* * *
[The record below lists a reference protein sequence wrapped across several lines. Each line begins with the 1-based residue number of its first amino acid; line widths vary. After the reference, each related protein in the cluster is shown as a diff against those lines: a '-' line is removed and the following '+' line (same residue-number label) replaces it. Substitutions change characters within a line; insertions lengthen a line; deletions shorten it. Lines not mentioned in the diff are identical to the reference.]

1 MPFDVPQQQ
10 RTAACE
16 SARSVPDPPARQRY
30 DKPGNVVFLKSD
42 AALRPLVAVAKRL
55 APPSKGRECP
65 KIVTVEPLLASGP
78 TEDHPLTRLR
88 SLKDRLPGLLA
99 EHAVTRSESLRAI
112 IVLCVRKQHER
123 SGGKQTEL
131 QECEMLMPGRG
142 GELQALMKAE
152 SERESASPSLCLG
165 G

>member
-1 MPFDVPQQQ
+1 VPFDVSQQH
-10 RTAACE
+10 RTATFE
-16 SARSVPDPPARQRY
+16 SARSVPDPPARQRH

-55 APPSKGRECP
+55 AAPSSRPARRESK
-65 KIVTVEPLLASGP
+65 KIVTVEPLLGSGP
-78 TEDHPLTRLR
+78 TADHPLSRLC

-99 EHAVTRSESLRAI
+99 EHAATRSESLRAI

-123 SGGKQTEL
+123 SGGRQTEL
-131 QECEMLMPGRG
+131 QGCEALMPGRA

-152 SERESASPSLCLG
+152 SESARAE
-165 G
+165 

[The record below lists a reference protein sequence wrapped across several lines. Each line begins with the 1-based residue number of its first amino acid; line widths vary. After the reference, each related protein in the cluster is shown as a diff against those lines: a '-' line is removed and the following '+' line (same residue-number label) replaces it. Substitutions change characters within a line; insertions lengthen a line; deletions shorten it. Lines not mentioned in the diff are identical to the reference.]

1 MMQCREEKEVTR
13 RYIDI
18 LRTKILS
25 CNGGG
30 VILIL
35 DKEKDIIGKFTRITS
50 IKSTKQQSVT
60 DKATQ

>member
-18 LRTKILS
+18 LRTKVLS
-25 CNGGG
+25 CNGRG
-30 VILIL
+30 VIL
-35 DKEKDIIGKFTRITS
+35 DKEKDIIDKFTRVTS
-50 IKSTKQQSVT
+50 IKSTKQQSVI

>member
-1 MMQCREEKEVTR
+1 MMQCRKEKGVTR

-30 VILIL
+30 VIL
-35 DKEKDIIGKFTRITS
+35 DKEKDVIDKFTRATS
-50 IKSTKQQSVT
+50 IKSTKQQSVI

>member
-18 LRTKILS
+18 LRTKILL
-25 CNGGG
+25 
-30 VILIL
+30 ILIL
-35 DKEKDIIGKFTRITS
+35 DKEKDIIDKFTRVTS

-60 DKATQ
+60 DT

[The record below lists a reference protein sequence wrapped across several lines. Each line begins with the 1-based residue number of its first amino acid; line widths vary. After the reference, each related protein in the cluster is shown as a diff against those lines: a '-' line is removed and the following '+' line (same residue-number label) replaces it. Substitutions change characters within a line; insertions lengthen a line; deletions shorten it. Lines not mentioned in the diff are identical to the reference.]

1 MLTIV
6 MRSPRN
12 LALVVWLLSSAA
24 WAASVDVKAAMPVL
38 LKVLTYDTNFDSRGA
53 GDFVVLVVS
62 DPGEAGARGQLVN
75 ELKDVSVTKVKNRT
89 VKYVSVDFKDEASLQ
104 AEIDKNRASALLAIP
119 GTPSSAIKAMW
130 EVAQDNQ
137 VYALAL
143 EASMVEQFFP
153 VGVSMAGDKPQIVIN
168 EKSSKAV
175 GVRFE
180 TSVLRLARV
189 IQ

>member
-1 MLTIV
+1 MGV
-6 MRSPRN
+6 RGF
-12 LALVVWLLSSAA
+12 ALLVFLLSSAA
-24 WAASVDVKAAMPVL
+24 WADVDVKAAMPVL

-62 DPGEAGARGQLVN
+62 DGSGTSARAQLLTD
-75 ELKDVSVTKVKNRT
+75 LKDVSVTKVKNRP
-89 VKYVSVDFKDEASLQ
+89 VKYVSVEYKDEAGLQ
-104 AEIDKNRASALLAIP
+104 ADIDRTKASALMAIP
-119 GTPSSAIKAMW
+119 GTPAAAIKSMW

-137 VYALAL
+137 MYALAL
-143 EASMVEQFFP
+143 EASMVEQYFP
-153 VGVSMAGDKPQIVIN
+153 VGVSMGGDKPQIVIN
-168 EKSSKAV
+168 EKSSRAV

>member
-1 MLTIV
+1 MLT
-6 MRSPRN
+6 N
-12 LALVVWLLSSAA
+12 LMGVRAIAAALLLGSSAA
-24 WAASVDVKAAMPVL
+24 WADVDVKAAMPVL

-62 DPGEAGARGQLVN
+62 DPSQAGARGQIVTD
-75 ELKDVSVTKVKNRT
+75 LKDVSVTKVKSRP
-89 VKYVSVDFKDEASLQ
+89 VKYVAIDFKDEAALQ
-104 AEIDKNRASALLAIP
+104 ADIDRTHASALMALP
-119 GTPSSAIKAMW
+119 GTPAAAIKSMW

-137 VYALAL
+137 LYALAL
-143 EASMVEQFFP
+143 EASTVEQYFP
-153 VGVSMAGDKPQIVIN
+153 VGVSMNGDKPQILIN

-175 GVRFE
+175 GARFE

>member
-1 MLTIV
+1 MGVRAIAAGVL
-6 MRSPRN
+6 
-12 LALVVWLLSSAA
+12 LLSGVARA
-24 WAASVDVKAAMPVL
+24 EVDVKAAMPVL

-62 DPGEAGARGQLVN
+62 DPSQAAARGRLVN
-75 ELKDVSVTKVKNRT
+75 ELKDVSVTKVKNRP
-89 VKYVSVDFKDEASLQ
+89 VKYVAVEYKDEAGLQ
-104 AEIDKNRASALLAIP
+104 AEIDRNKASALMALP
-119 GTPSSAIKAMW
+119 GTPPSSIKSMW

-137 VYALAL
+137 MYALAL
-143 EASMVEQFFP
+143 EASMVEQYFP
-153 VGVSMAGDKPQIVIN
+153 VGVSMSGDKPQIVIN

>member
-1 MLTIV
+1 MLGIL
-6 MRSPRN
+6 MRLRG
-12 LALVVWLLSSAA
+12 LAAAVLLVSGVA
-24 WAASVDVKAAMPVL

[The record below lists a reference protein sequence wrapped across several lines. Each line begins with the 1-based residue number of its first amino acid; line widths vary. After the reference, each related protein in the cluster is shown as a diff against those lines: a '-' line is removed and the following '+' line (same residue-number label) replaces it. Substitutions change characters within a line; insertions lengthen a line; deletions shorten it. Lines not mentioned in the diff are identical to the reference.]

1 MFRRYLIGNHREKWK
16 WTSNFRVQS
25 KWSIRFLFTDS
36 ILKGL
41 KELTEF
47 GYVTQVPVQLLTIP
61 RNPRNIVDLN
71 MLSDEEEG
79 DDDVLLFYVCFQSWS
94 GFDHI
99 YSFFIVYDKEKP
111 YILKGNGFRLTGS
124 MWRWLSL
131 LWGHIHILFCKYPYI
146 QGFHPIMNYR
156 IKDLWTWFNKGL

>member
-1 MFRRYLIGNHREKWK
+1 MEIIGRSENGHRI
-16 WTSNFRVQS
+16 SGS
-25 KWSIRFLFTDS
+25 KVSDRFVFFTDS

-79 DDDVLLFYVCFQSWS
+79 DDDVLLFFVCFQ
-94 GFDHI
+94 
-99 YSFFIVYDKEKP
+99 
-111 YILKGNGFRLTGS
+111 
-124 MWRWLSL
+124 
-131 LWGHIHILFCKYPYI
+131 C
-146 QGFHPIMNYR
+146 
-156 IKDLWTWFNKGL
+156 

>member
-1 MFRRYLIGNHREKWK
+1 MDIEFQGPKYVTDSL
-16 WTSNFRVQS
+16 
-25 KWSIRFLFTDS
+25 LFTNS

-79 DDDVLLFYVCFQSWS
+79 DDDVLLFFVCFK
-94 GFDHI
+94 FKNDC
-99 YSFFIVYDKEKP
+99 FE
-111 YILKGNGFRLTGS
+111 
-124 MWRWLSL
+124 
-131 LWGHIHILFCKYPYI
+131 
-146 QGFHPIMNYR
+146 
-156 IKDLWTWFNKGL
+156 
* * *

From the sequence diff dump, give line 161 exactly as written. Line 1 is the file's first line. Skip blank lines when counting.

+12 LLSGVARA